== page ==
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The Princess of Asturias Foundation

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Princess of Asturias Awards


Richard Serra, 2010 Prince of Asturias Award for the Arts

Richard Serra ©FPA

The American sculptor Richard Serra has been bestowed with the 2010 Prince of Asturias Award for the Arts. The decision was announced today by the Jury in Oviedo.

Richard Serra is regarded as one of the most relevant avant-garde sculptors in the second half of the 20th century, for his innovative vision of incorporating urban spaces in pieces of art that inspire people to reflect.

This candidacy was put forward by Carmen Gimenez, “Stephen and Nan Swid” Curator of Twentieth-Century Art at the Solomon R. Guggenheim Foundation (New York).

Richard Serra was born in San Francisco (U.S.A.) in 1939. He studied at the University of California at Berkeley, where he graduated with a BA in English literature in 1961, and later studied Fine Arts at Yale University until 1964. He then broadened his training in Paris and Florence. Serra’s first exhibit was Live Animal Habitat at the “Galeria La Salita” in Rome. He began to exhibit his work in 1967 in New York, with gallery owner Leo Castelli. Since then, Serra has displayed his work in the most representative museums in Europe, America and Asia and is present in some of the most important public and private collections worldwide.

Serra’s minimalist pieces and large-scale site-specific sculptures use industrial materials such as lead, steel and concrete. His earliest work, such as the piece Belts -on display at the Guggenheim in New York-, consist of assemblies of neon and rubber. Between 1968 and 1969 he created almost a hundred pieces made from lead, such as Splashing, made from molten lead hurled in large splashes against the wall and floor before solidifying. In 1981 he created one of his most spectacular sculptures, Tilted Arc, for the Federal Plaza in New York City, and in 1990, Afangar in Iceland. In Spain, his work is on display at the Reina Sofía Museum in Madrid, at the Museum of Contemporary Art in Barcelona and, at the Guggenheim in Bilbao, The Matter of Time, which Serra considers his most important work. Despite being mainly a sculptor, his art also includes graphic and film work. He recorded a series of films towards the end of the 60s, including Hand Catching Lead and Hands Tied, both in 1968, which focus on the repetitive and systematic execution of simple tasks.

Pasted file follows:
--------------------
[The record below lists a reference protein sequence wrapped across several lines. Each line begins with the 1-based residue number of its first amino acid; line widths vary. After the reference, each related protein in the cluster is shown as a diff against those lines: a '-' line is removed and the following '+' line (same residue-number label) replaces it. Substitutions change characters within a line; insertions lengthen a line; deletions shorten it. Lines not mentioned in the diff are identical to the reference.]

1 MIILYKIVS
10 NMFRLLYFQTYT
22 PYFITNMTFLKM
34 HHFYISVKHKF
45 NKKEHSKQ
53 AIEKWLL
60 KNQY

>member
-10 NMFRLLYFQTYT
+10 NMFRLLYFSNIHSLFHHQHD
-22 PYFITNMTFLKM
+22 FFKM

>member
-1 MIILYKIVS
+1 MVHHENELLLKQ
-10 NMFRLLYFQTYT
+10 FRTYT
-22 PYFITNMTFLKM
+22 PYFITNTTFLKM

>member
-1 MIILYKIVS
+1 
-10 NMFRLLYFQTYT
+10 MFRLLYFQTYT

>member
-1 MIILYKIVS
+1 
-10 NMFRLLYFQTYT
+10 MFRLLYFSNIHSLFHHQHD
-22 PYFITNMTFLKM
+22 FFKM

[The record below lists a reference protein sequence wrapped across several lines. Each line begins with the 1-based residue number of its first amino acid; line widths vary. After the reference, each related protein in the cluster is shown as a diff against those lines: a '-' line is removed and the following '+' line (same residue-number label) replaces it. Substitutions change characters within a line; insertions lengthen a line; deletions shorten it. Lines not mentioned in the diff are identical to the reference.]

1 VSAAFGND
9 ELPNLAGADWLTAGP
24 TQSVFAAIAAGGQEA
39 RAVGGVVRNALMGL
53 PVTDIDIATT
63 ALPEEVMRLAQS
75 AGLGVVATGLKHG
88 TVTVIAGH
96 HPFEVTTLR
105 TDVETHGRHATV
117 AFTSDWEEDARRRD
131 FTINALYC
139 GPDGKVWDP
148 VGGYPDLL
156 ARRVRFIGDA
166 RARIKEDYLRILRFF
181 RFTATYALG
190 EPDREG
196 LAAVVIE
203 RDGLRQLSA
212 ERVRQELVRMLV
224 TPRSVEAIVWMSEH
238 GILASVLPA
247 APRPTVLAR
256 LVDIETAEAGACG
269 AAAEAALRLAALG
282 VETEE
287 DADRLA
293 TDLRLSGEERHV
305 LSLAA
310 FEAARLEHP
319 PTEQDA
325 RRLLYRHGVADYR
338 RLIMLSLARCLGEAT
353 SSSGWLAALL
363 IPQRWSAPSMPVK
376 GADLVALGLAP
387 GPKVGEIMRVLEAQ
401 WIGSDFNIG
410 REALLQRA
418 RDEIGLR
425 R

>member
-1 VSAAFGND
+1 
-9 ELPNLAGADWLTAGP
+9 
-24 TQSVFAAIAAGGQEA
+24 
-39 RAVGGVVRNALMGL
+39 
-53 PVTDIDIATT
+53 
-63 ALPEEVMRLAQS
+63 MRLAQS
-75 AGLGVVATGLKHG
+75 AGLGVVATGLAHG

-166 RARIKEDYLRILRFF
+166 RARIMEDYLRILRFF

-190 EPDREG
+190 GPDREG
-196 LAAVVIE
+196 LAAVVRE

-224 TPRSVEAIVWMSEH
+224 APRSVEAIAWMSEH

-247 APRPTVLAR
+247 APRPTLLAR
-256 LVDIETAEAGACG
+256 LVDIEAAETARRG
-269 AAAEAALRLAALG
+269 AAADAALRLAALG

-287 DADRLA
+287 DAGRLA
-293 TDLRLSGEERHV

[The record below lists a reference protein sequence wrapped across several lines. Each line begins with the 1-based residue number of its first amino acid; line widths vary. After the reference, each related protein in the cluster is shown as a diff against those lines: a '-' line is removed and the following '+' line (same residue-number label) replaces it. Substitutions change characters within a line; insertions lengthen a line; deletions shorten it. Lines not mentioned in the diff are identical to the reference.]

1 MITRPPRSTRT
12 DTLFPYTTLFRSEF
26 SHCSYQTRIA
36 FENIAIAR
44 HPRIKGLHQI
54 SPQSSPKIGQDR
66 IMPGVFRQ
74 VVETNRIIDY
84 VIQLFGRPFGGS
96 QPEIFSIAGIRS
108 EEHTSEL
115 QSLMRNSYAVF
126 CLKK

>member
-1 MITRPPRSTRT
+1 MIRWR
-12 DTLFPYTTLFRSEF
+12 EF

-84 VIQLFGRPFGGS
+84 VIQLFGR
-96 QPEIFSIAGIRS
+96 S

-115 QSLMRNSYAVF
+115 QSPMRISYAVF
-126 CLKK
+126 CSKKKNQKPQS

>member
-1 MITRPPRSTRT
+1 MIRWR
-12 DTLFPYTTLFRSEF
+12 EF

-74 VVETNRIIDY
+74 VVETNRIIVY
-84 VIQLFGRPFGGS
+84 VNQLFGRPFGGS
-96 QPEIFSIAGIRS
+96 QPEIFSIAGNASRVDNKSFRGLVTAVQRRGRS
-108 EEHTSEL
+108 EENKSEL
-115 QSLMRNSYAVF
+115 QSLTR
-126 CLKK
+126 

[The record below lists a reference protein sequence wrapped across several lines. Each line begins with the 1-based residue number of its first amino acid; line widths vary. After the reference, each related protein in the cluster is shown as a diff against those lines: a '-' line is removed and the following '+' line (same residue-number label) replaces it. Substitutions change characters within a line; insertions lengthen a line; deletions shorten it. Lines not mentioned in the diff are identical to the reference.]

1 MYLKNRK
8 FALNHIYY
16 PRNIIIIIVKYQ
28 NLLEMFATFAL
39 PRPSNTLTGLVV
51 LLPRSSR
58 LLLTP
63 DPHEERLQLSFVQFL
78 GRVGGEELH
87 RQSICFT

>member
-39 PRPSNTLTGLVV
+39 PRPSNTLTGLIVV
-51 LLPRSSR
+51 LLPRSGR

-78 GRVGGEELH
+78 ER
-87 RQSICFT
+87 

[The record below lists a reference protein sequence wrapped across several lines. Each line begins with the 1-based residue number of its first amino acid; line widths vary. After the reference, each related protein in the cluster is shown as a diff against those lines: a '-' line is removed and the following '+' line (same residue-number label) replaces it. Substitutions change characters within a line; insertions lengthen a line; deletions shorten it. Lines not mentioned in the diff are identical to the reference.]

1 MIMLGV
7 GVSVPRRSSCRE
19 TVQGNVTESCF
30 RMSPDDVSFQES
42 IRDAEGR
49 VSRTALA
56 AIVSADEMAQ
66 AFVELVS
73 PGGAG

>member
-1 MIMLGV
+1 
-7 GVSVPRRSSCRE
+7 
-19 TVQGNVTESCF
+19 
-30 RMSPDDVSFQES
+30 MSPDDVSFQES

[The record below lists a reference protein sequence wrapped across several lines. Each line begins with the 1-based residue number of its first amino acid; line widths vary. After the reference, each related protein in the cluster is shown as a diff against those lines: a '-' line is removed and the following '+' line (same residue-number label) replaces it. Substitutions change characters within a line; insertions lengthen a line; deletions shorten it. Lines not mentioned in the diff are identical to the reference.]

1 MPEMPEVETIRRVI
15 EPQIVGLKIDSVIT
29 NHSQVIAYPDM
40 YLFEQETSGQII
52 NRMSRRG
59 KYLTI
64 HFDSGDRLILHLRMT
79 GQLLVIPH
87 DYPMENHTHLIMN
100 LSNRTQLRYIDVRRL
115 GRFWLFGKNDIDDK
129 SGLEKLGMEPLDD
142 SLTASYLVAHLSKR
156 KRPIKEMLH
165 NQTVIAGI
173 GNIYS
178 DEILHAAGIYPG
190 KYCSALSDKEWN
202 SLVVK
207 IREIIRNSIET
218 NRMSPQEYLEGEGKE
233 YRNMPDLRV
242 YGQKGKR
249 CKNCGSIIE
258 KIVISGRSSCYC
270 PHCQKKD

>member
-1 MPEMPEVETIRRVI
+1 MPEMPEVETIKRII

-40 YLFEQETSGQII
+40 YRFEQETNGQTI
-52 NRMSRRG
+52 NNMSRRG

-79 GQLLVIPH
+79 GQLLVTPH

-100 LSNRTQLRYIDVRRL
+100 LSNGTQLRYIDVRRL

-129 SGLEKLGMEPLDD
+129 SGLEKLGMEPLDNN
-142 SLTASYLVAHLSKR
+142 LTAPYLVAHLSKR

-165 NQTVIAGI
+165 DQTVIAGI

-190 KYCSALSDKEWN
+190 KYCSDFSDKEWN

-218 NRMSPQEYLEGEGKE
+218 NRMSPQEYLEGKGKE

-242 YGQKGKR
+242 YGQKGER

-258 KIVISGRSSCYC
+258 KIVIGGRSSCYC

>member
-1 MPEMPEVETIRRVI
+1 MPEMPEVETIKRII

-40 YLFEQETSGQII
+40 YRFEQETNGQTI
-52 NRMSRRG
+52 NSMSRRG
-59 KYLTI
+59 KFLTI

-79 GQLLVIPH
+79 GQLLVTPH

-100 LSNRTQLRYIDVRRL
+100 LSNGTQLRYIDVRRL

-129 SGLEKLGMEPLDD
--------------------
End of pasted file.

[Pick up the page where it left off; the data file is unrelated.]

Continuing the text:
Recipient of an Honorary Ph.D from the Universities of Yale, London and the Public University of Navarra, among others, he is Knight (1985) and Commander (2008) of the Order of Arts and Letters of the French Academy. In 2008 he was decorated with the newly-created Order of the Arts and Letters of Spain, granted by the Ministry of Culture. He is a member of the American Academy of Arts and Sciences and was presented with the Emperor’s Ring of the German City of Goslar and the Praemium Imperiale for Sculpture of Japan in 1994, among other distinctions.

The Prince of Asturias Foundation’s statutes establish that the aim of the Awards is to acknowledge and extol ‘scientific, technical, cultural, social and humanistic work carried out by individuals, groups or institutions worldwide’. Consonant with this spirit, the Prince of Asturias Award for the Arts ‘will be bestowed upon the person, institution, group of people or group of institutions whose work in Architecture, Cinematography, Dance, Sculpture, Music, Painting or other forms of artistic expression constitutes a significant contribution to Mankind´s cultural heritage’.

This year a total of 29 candidatures from Argentina, Australia, Austria, Cuba, Estonia, France, Greece, Italy, Panama, Portugal, Thailand, United Kingdom, United States and Spain ran for the award.

This is the first of eight Prince of Asturias Awards, which are being bestowed this year for the thirtieth time. The rest of awards will be announced in the coming weeks in the following order: Social Sciences, Communication and Humanities, Technical and Scientific Research, Letters and International Cooperation, with the Sports and Concord awards being announced in September.

Each of the Prince of Asturias Awards, which date back to 1981, is endowed with 50,000 Euros, a commissioned sculpture donated by Joan Miró, a diploma and an insignia. The awards will be presented in the autumn in Oviedo at a grand ceremony chaired by H.R.H. the Prince of Asturias.

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